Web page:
You can see a full list of everything covered by FDIC insurance here.

What is SIPC insurance?

The Securities Investor Protection Corporation (SIPC), on the other hand, is a non-profit membership corporation that provides insurance that protects the assets in your brokerage accounts. This coverage is limited to $500,000 in total value per customer, of which $250,000 can be cash (either from selling securities or for buying them).

 Covered assets include:

  • Stocks 
  • Bonds
  • Treasury securities
  • Certificates of deposit (those issued by a broker, not a bank) 
  • Mutual funds 
  • Money market mutual funds

However, this protection only applies to SIPC-insured brokerages that are in financial trouble. It does not protect against decreases in the value of your investments due to market fluctuations or bad investment advice. But if your investment firm goes belly-up and doesn’t move your assets to another protected firm, SIPC will have your back up to the insured limits.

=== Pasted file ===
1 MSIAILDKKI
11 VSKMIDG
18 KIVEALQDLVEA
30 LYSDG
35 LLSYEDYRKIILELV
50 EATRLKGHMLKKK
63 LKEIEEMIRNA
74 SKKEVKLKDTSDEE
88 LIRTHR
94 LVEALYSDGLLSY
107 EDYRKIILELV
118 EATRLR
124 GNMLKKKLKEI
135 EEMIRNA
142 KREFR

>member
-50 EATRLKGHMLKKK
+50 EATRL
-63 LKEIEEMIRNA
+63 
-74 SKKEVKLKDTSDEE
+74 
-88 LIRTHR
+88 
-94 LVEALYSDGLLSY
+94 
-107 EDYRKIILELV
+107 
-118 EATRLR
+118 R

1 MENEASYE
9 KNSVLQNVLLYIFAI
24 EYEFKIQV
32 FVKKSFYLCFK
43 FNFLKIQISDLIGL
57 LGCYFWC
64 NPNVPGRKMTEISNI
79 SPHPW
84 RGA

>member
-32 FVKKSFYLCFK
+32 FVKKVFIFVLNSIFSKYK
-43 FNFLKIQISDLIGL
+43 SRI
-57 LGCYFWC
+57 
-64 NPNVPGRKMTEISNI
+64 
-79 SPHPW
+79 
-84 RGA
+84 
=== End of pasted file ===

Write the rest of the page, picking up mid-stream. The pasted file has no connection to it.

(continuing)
SIPC does not cover the following kinds of investments:

  • Commodities futures contracts
  • Foreign exchange trades
  • Non SEC-registered investment contracts and fixed annuity contracts

Some investors might feel nervous if their account value exceeds $500,000 because they’re only insured up to that amount. We don’t think you should worry. As we’ve written before, it’s very rare for SIPC insurance to come into play. Because of the financial safeguards required by regulators (including a requirement to keep investors’ securities separate from the brokerage’s assets), it’s highly unusual for an investor to lose their securities or cash when a brokerage goes out of business. It’s only in situations when assets are missing that SIPC has to step in to oversee the liquidation of the firm. For perspective, SIPC only had two new cases between 2014 and 2020 where they had to get involved because client assets were not fully available.